My wishes were soon granted and the final 10k of the race arrived, with a very long climb. I never felt so low in energy. I could not eat anything and my head felt light and my legs like made of wood. It lasted forever.

I finally recognised where I was as we got back from the same trail the race started on and when I realised it was actually skipping some parts we did in the morning I finally got out of the low point I was in. I even managed to run the full last 2kms and crossed the finish line completely knackered. Here is the Strava file if you are interested.

It was a beautiful place. The weather had been variable, sun, rain, mostly windy, but it was beautiful being out there. I am not too happy for having taken the wrong path and even less happy for having crawled the last bits. It was definitely a good lesson. I need to do a lot more long runs. The injury from last November really affected my fitness. Last year at this time I was so much stronger. Next month I will do my second 50 miler ever but I don’t think I will have much time to improve my fitness so I will have to be very rigorous in taking it easy and eating regularly. I cannot wait.

After the race I had a sort of shower with a water bottle in the middle of the field under the rain and in the wind. It was even more painful than the race.

Then I waited to see the first people finishing the 60 miler and then went in my tent. Spent the time from 7pm to 7am sleeping. I only woke up at 1:30am to watch Mo Farah win gold at Rio’s 5k race. Amazing stuff.

The day after the weather was slightly better and I went for a hike. I saw from far away places I had been the day before and I was amazed in realising how much terrain we covered.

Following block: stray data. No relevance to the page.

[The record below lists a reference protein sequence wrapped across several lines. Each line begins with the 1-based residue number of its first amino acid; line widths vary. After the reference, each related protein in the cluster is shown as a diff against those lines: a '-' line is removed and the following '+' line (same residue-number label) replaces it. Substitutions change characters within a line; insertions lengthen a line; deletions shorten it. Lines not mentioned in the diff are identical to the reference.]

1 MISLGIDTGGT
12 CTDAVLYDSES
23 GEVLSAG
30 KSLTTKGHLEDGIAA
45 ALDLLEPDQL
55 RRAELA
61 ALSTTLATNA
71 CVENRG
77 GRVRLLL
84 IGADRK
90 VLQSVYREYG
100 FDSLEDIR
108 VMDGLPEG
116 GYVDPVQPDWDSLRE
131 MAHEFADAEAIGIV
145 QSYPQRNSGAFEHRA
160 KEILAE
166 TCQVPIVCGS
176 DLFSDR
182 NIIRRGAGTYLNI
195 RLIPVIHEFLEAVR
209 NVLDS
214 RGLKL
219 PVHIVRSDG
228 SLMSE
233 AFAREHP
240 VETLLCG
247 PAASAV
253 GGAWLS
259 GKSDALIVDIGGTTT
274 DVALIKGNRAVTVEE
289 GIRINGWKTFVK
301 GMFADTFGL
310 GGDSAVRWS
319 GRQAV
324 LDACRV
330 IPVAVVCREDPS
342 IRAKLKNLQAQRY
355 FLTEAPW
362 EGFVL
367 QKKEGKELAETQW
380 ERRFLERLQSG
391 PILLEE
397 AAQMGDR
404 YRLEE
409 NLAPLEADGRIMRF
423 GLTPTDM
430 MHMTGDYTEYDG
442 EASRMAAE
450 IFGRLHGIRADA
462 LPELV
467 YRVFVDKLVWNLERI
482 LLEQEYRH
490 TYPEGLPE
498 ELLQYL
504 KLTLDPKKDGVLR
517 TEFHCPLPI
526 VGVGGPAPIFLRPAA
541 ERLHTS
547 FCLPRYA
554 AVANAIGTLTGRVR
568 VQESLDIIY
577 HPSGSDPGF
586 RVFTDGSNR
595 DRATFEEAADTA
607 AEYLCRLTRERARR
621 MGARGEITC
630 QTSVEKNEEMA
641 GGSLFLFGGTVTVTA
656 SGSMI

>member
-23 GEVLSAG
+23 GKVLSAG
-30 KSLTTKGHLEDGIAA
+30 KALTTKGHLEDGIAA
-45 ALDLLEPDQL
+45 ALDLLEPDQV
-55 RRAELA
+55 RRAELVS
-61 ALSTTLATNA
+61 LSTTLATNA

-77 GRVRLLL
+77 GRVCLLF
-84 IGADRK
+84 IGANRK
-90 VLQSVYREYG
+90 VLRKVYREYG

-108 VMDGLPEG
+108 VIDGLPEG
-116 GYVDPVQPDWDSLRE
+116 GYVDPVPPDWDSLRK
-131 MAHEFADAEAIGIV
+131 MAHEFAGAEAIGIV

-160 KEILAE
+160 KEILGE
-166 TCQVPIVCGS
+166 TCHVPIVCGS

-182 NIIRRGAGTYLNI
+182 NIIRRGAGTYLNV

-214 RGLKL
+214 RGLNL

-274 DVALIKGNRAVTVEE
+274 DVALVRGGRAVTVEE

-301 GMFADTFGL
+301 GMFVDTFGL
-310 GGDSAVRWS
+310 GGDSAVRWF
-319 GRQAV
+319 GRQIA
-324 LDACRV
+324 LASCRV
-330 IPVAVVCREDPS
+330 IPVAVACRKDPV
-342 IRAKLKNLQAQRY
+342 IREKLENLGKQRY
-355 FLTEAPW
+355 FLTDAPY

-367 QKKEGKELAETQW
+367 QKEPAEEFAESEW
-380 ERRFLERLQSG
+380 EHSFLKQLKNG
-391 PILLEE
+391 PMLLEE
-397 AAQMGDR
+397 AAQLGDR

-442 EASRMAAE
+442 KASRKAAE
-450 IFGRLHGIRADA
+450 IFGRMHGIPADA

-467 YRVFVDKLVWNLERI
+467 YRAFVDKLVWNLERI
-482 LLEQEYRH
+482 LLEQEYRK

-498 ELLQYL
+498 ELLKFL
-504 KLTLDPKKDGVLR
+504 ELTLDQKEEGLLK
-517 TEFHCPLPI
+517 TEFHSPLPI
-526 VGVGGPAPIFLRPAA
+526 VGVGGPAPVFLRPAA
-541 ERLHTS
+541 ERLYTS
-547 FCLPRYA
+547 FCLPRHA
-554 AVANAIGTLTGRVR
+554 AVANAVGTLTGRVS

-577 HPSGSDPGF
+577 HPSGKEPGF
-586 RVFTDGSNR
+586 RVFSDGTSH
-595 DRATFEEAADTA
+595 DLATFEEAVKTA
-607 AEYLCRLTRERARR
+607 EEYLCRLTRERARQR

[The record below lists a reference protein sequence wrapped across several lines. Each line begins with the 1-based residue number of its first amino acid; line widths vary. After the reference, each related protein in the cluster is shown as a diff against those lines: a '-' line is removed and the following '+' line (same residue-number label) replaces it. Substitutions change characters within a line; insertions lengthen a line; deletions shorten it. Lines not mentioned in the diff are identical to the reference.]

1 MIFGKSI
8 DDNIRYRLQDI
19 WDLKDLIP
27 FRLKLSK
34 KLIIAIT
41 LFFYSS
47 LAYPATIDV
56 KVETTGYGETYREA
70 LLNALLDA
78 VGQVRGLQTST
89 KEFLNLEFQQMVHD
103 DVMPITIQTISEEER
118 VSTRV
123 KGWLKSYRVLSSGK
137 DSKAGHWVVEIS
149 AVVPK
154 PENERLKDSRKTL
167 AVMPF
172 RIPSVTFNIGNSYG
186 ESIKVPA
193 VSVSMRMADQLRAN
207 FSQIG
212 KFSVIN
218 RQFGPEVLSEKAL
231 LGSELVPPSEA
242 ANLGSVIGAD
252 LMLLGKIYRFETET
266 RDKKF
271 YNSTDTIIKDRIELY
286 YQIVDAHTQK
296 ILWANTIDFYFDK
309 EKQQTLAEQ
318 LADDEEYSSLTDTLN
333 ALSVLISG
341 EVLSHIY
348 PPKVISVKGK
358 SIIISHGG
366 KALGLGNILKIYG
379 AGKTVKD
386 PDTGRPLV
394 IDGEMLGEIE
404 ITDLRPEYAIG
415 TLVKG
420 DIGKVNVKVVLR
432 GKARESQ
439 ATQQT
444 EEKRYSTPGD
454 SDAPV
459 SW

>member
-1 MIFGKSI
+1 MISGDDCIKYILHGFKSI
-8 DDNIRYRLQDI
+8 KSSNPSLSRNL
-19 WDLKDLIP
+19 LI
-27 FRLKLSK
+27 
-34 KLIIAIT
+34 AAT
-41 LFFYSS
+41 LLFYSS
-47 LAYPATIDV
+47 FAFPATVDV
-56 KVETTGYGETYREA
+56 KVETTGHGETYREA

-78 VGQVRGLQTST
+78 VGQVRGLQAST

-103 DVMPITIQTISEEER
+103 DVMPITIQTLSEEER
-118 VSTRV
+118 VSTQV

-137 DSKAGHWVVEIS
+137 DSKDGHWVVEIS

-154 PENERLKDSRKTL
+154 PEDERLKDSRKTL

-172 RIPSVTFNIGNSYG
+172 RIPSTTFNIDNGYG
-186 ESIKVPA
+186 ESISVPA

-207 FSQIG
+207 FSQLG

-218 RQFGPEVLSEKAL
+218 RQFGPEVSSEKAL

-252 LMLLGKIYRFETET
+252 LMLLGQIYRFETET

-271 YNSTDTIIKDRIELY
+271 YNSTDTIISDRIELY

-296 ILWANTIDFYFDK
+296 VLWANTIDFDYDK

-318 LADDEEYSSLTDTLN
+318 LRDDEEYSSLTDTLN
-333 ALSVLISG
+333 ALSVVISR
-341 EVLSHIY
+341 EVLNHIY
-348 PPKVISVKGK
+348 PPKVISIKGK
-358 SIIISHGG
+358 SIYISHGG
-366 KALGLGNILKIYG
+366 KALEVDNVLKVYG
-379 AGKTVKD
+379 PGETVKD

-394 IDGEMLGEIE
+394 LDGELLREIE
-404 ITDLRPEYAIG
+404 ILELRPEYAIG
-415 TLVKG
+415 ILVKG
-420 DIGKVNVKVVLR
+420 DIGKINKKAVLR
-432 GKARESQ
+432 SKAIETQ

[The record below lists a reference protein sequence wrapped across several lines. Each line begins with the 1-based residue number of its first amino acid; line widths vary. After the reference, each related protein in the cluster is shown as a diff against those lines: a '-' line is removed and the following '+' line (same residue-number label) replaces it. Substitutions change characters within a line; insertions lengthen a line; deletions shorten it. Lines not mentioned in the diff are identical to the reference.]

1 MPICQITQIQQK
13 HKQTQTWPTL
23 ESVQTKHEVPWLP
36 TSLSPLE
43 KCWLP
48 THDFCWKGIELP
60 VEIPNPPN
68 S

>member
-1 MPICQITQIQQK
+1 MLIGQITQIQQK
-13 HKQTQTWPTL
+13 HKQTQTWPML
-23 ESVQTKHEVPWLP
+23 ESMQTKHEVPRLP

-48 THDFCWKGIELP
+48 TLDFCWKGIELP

I then drove back home to finally have a real shower.

I enjoyed the weekend in the Peak District a lot. Shame there was not much social interaction happening at the farm. I guess the weather did not help much. I will definitely go back and do it right next time!

High Weald Challenge 50k Ultra Trail

Sunday morning the alarm clock went off at 4:20am. My second ultra was waiting for me, exciting. After the usual breakfast I drove to pick up @craigjmcelroy and together we went down in Kent for the High Weald Challenge 50k Ultra Trail.

I have been preparing for this race quite well with a lot of climbs while on holiday and quite a bit of long runs the month before. So I felt pretty confident and was aiming for 4:30 (ah ah ah!). Once we arrived at the beautiful Groombridge Place we picked up our bibs and in the freezing morning prepared for the challenge (with a visit to the portaloos).

At 8am the race director walked us to the start line and we were off.

We ran most of it together. Took it relatively easy at the beginning. Walked most of the uphills, speeded up a bit in the middle part, but in general we were trying to save some energy for the end.

I did not eat anything strange this time at the aid stations. Only drank water and ate my own gels. The day got warmer and we got into a nice rhythm. We even managed to chat a bit.